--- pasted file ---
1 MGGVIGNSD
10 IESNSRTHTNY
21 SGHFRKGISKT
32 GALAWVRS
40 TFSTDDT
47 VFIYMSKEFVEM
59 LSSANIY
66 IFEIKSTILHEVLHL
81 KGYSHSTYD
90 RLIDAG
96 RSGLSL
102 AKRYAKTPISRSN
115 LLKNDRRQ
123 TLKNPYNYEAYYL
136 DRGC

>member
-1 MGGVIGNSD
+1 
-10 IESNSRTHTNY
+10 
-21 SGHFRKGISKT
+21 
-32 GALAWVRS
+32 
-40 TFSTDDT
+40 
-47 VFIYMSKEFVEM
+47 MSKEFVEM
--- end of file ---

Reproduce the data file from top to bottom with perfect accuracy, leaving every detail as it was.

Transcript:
1 MGGVIGNSD
10 IESNSRTHTNY
21 SGHFRKGISKT
32 GALAWVRS
40 TFSTDDT
47 VFIYMSKEFVEM
59 LSSANIY
66 IFEIKSTILHEVLHL
81 KGYSHSTYD
90 RLIDAG
96 RSGLSL
102 AKRYAKTPISRSN
115 LLKNDRRQ
123 TLKNPYNYEAYYL
136 DRGC

>member
-1 MGGVIGNSD
+1 
-10 IESNSRTHTNY
+10 
-21 SGHFRKGISKT
+21 
-32 GALAWVRS
+32 
-40 TFSTDDT
+40 
-47 VFIYMSKEFVEM
+47 MSKEFVEM